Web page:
Bonnie educating us on the horses while being observed by other fairgoers.
In breeder tent at the Bhatner fair with Bonnie, our guide and emissary (Margaret wearing bright scarf).

The next day we greeted our horses and mounted into traditional military saddles. The horses were proudly adorned with cloth martingales baring the rich red and saffron colors of Dundlod Fort, and the ride began past sheep herds along the Indira Gandhi Canal. These majestic horses, with warrior spirits, known for their stamina and power were the perfect partners for our eight-day safari across 160 miles of desert. We rode through the heart of Rajasthan, across the Thar desert, far from the bustling cities of the Golden Triangle, now populated by robust crops of millet and mustard enabled by the newly built canal system.

Our group freshly mounted ready to ride out. Margaret and Noel on far right.

“These majestic horses, with warrior spirits, were the perfect partners for our eight-day safari.”

The route was a new one as each year the progress of India’s roads, establishment of new agricultural fields and corresponding fences creates the need for a different trail. We passed through villages that had never been visited by foreigners. Women and children came rushing from all directions to shout “Hi” and “Hello” and shyly wave at us. We were followed for miles by young men on motorcycles whose English focused on the word “selfie” as they came armed with their cell phones to take pictures of this unusual parade of noble horses and white-skinned foreigners. We were welcomed guests wherever we traveled.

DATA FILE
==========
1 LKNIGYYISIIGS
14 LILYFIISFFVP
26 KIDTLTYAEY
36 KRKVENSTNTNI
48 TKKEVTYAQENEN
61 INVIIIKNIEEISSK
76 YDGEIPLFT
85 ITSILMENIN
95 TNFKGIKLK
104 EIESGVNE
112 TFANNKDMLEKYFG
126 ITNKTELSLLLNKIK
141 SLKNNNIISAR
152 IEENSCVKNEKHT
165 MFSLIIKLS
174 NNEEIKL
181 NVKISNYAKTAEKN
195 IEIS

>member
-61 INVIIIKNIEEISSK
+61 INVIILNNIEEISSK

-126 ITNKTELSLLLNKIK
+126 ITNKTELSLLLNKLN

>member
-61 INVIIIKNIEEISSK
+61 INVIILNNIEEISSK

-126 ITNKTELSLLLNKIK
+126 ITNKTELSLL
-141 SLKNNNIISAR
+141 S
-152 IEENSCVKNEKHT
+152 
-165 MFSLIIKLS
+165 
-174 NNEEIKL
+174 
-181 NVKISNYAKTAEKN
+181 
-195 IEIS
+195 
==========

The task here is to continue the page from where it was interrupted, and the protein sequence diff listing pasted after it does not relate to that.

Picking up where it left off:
Passing through a village in Rajasthan.
Being greeted by villagers along the route.

Our first night by the village of Raika Ki Dhani, we were greeted by dozens of villagers who came to watch us—they observed us sharing chai and popadum, a crispy tortilla-like bread spiced with pepper whose flavor snaps in your mouth just like the texture, as we sat around the fire and chatted about our day. Bonnie regaled us with entertaining tales from his many adventures such as the time they were almost attacked by misinformed villagers who thought his group was hunting their sacred antelope. The locals stood quietly, respectfully, yards away and crept ever closer like sandhill cranes, en masse one step at a time, until the camp staff intervened.

Evening view of tents.
Inside view of the tents.

“We were all wearing smiles that transformed our souls and changed us forever.”